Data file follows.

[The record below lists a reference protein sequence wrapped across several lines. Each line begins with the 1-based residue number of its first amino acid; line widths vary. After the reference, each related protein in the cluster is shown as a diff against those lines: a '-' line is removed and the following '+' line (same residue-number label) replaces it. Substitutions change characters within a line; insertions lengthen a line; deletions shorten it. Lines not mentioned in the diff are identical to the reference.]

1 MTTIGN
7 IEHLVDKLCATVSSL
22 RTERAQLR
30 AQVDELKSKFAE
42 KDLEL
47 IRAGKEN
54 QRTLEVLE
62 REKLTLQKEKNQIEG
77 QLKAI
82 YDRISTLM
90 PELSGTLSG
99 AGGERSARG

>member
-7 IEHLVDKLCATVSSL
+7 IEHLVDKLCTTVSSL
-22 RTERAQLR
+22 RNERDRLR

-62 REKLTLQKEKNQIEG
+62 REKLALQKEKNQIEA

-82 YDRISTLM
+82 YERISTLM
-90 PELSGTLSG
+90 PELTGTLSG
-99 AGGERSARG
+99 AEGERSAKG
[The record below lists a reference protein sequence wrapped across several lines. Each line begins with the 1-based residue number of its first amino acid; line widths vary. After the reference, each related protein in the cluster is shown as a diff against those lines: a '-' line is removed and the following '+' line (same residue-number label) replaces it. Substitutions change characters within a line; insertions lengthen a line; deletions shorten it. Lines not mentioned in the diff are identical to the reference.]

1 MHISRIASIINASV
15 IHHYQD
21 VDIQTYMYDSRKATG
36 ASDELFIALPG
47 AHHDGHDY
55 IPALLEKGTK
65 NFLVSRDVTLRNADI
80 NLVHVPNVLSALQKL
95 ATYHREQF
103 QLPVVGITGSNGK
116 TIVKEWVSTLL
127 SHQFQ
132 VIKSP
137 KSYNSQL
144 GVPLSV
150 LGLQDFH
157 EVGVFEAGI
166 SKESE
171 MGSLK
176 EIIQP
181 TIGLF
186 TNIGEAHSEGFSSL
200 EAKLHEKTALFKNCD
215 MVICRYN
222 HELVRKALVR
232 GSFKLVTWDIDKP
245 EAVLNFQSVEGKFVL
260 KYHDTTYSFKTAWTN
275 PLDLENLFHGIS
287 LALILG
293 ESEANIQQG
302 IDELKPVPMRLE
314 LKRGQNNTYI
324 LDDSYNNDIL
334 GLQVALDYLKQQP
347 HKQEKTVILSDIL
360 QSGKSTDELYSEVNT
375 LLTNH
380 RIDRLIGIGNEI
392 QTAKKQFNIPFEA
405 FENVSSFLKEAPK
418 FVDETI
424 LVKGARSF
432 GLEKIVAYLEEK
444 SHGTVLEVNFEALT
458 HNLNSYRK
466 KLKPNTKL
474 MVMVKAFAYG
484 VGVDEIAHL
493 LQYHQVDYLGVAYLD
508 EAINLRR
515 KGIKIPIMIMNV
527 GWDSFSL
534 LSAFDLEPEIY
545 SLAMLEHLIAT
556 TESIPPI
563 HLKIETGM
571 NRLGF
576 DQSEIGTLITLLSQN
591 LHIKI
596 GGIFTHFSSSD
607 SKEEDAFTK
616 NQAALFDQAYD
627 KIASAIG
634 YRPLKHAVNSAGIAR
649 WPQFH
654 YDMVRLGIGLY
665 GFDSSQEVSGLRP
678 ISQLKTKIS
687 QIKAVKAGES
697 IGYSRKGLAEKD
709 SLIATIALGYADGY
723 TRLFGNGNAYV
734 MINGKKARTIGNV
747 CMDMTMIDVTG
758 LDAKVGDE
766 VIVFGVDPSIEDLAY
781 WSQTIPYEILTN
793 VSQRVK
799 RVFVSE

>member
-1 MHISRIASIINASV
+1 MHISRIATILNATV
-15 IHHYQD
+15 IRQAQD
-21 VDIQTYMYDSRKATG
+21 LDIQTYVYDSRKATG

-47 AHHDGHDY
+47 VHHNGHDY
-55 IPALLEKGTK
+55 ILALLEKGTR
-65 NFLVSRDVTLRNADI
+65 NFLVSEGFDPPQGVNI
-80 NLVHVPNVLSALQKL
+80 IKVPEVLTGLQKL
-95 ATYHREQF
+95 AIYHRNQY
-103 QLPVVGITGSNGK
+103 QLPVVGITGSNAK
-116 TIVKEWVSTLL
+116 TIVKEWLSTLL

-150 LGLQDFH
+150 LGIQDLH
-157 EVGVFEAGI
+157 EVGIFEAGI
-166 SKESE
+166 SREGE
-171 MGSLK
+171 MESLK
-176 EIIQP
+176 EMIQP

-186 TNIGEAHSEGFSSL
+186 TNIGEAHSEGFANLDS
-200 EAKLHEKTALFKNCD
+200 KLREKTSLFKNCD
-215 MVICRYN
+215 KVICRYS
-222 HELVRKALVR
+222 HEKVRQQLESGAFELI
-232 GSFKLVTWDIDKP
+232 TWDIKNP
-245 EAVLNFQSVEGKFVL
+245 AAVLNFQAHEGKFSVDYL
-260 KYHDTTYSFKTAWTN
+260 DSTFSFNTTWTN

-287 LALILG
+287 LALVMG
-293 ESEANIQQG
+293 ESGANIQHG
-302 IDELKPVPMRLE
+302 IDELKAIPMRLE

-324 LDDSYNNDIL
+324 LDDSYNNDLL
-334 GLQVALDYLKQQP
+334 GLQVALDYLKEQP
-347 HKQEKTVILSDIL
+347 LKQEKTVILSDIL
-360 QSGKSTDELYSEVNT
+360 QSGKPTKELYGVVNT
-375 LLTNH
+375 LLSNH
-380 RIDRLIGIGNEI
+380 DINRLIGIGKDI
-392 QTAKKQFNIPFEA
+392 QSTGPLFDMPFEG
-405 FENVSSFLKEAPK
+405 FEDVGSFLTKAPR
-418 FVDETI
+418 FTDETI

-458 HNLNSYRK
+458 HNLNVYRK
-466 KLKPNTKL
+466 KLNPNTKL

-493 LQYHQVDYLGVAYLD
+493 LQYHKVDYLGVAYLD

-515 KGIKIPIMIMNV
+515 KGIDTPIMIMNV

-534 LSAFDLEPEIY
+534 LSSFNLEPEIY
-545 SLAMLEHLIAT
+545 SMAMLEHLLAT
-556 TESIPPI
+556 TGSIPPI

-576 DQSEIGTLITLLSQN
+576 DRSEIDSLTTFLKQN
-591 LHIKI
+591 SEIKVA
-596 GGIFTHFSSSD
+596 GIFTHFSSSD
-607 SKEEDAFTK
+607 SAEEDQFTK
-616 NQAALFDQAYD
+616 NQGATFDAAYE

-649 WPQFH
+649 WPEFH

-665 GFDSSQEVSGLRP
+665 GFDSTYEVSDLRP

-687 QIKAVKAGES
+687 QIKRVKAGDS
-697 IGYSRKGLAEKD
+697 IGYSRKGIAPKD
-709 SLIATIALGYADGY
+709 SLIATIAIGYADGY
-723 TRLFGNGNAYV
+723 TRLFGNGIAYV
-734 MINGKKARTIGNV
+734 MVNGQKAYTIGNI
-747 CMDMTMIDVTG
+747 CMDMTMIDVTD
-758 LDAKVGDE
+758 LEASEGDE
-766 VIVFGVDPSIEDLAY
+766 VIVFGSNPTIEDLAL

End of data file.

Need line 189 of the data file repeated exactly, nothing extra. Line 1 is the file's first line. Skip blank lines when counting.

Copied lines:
-556 TESIPPI